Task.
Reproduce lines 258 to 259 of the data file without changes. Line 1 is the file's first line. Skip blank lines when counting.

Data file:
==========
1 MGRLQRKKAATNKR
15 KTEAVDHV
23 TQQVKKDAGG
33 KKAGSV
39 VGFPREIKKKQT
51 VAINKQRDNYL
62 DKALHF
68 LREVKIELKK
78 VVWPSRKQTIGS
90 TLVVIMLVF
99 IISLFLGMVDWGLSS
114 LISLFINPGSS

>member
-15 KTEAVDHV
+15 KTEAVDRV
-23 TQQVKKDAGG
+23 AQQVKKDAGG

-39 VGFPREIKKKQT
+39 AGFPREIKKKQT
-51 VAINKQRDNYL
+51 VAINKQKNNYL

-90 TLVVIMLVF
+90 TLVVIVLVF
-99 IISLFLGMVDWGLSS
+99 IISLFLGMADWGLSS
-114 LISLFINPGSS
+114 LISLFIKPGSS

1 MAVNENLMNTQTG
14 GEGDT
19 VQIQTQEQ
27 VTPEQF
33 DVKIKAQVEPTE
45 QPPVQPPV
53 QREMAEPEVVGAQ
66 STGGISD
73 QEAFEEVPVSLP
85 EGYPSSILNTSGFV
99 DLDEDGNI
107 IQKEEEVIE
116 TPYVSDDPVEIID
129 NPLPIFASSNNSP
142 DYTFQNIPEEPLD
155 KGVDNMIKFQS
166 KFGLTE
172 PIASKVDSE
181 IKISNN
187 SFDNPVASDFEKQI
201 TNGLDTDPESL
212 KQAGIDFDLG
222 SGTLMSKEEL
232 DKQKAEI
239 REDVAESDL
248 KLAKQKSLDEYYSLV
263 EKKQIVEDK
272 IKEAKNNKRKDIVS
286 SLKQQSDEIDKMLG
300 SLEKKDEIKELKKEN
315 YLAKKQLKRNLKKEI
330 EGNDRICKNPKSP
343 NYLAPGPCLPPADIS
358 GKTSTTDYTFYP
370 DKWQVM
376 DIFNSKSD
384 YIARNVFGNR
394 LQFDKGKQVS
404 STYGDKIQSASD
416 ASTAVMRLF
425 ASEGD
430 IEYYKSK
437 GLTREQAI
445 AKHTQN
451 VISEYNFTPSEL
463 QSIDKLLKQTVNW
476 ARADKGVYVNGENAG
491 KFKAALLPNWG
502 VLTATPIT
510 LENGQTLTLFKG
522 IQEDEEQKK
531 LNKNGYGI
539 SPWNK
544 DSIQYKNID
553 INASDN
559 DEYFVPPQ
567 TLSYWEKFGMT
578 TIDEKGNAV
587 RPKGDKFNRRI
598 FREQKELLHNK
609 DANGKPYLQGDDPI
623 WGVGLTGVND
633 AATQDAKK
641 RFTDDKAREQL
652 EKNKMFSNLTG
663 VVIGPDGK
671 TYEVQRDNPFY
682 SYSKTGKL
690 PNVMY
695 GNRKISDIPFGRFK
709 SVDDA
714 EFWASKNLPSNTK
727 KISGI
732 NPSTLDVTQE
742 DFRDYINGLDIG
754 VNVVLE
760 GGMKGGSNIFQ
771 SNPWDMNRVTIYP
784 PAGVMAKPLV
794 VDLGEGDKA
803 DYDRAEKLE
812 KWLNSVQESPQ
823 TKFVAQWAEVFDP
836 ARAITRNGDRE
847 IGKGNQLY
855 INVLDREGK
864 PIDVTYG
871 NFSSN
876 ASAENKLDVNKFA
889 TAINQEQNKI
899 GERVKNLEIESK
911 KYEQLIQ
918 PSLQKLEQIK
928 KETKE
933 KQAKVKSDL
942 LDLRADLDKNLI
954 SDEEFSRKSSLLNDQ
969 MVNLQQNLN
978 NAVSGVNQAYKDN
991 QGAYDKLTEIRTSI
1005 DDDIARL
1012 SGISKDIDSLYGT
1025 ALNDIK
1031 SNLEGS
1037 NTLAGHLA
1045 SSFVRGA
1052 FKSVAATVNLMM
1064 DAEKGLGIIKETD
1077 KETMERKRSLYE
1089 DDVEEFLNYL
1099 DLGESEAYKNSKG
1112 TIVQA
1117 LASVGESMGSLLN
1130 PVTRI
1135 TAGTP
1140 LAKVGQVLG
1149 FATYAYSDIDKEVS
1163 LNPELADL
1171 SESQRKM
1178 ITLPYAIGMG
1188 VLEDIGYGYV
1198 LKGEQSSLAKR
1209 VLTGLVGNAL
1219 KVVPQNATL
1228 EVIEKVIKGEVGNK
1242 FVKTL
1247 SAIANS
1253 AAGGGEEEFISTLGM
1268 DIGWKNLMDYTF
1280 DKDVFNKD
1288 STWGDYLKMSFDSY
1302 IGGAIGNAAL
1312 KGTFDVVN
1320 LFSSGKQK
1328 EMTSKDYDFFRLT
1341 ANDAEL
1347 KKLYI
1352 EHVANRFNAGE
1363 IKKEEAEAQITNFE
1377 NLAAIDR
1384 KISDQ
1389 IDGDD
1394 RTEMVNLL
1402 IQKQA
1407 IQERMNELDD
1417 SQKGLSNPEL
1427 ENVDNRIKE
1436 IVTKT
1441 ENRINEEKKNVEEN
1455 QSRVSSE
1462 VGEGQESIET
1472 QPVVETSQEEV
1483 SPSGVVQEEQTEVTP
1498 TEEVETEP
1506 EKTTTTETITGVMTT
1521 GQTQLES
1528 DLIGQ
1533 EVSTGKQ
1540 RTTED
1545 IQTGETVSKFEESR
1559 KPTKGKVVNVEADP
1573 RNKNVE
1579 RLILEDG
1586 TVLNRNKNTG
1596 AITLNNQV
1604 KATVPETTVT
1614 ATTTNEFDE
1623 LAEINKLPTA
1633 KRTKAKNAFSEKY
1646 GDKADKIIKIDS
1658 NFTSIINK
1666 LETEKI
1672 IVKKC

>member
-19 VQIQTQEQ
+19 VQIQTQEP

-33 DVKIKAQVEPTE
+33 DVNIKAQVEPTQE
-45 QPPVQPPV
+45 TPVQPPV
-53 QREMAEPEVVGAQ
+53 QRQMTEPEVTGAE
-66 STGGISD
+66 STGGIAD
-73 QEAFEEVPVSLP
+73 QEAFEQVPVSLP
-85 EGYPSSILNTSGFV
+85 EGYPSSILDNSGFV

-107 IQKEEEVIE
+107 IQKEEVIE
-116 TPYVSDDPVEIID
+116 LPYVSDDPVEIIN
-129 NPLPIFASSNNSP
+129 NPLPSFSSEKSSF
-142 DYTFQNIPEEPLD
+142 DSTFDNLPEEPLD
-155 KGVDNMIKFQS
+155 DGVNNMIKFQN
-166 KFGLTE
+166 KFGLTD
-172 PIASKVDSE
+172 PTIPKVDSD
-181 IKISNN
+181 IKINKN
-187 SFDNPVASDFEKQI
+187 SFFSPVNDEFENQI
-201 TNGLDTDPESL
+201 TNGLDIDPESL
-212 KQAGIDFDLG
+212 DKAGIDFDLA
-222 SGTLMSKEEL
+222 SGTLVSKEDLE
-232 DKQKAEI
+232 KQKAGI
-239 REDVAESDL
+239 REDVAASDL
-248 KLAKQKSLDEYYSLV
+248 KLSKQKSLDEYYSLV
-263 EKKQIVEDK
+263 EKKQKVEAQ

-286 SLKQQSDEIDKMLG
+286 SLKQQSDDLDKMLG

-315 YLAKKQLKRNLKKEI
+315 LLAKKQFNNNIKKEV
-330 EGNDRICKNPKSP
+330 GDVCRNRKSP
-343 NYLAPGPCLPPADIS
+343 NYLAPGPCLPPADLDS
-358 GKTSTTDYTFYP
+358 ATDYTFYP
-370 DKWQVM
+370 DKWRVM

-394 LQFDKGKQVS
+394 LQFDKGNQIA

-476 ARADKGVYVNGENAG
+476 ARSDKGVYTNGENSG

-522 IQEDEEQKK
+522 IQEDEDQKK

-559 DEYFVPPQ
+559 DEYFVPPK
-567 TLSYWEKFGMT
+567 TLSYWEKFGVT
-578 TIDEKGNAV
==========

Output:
-370 DKWQVM
+370 DKWRVM